Here's a Poisson regression example:

```
## from ?glm:
d.AD <- data.frame(counts=c(18,17,15,20,10,20,25,13,12),
outcome=gl(3,1,9),
treatment=gl(3,3))
glm.D93 <- glm(counts ~ outcome + treatment,data = d.AD, family=poisson())
```

Now define a function to fit an intercept-only model with the same response, family, etc., compute summary statistics, and combine them into a table (matrix). The formula `.~1`

in the `update`

command below means "refit the model with the same response variable [denoted by the dot on the LHS of the tilde] but with only an intercept term [denoted by the `1`

on the RHS of the tilde]"

```
glmsumfun <- function(model) {
glm0 <- update(model,.~1) ## refit with intercept only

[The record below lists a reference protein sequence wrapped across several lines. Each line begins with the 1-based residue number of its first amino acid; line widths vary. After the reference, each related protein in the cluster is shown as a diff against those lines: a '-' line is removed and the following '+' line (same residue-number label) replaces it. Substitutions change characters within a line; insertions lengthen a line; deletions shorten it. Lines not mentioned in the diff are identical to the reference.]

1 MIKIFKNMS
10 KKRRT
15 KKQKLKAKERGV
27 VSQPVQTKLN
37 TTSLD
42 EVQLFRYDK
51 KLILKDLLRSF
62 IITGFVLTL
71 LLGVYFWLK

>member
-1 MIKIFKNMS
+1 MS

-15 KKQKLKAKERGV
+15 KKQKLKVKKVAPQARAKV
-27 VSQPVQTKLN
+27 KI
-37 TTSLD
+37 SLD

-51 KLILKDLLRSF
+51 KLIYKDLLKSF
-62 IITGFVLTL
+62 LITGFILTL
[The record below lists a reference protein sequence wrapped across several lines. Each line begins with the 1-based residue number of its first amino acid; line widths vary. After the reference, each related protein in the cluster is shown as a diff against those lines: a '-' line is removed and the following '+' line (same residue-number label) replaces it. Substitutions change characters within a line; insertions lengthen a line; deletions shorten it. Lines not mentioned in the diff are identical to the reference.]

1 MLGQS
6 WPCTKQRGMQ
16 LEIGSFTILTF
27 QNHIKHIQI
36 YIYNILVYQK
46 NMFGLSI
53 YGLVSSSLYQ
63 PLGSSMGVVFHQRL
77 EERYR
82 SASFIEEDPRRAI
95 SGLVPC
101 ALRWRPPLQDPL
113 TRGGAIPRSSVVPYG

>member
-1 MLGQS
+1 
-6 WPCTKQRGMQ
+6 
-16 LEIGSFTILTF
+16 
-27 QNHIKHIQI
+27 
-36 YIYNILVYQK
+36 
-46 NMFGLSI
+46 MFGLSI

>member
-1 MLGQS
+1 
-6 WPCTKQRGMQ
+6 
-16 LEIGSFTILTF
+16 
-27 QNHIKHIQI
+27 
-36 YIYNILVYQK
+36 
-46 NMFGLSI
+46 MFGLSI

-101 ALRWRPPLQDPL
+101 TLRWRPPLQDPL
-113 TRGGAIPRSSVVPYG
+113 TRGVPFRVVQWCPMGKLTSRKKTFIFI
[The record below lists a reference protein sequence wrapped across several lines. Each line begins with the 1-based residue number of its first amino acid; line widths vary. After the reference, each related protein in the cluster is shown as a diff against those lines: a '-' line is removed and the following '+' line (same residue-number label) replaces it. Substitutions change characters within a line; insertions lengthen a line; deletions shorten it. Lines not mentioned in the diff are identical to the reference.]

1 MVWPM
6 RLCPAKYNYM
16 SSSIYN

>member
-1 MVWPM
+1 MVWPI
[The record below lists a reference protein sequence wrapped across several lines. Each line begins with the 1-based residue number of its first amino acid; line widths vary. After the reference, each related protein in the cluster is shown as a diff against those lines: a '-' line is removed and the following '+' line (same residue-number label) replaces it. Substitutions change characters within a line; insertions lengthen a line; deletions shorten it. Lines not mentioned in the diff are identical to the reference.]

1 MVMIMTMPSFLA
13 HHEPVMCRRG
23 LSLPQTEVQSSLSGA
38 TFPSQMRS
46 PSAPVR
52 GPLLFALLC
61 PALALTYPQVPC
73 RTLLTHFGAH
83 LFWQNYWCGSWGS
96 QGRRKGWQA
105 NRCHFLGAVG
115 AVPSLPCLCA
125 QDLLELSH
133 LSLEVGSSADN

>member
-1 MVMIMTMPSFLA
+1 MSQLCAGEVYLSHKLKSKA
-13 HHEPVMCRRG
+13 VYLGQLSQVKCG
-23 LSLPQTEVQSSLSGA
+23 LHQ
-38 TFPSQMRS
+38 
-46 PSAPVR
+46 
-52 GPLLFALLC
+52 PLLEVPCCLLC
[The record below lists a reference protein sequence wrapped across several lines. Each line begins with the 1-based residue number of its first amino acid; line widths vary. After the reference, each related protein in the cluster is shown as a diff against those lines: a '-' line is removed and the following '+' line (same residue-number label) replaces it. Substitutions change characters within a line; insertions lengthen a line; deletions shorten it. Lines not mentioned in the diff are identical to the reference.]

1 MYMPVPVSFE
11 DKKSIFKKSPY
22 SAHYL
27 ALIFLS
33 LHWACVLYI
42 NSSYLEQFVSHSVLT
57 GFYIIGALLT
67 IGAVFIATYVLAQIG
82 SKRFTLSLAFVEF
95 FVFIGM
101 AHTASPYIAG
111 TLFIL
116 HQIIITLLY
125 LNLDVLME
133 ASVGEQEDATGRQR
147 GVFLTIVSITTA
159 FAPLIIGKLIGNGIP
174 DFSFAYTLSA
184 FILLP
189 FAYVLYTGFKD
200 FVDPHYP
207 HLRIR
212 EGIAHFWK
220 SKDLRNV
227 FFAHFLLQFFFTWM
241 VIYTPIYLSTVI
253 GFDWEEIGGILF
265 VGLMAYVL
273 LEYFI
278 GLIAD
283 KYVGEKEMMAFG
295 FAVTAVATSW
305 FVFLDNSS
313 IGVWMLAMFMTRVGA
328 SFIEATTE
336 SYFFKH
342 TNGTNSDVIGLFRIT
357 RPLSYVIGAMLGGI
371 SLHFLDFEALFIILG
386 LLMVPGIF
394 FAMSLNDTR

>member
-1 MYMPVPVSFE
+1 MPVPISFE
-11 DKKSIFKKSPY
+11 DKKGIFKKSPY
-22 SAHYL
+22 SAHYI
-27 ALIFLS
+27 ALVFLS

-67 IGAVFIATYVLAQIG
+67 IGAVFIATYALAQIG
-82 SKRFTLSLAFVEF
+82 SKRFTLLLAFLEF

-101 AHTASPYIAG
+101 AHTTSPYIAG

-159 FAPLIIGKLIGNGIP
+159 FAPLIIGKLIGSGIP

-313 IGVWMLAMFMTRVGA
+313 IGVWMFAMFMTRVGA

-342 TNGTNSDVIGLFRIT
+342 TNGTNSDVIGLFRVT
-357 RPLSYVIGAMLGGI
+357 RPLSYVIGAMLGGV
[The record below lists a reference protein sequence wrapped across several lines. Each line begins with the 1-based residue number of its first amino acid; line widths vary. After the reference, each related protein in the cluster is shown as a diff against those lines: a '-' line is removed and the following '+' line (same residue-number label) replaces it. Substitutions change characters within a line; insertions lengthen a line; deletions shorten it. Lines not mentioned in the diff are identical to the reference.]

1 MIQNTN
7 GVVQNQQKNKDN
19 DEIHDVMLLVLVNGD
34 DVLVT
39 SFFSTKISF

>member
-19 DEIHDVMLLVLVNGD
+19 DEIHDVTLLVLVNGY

## apply built-in logLik (log-likelihood), AIC,
## BIC (Bayesian/Schwarz Information Criterion) functions
## to models with and without intercept ('model' and 'glm0');
## combine the results in a two-column matrix with appropriate
## row and column names
matrix(c(logLik(glm.D93),BIC(glm.D93),AIC(glm.D93),
logLik(glm0),BIC(glm0),AIC(glm0)),ncol=2,
dimnames=list(c("logLik","SC","AIC"),c("full","intercept_only")))
}
```

Now apply the function:

```
glmsumfun(glm.D93)
```

The results:

```
full intercept_only
logLik -23.38066 -26.10681
SC 57.74744 54.41085
AIC 56.76132 54.21362
```

**EDIT**:

`anova(glm.D93,test="Chisq")`

gives a **sequential** analysis of deviance table containing df, deviance (=-2 log likelihood), residual df, residual deviance, and the likelihood ratio test (chi-squared test) *p*-value.
`drop1(glm.D93)`

gives a table with the AIC values (df, deviances, etc.) for each single-term deletion; `drop1(glm.D93,test="Chisq")`

additionally gives the LRT test *p* value.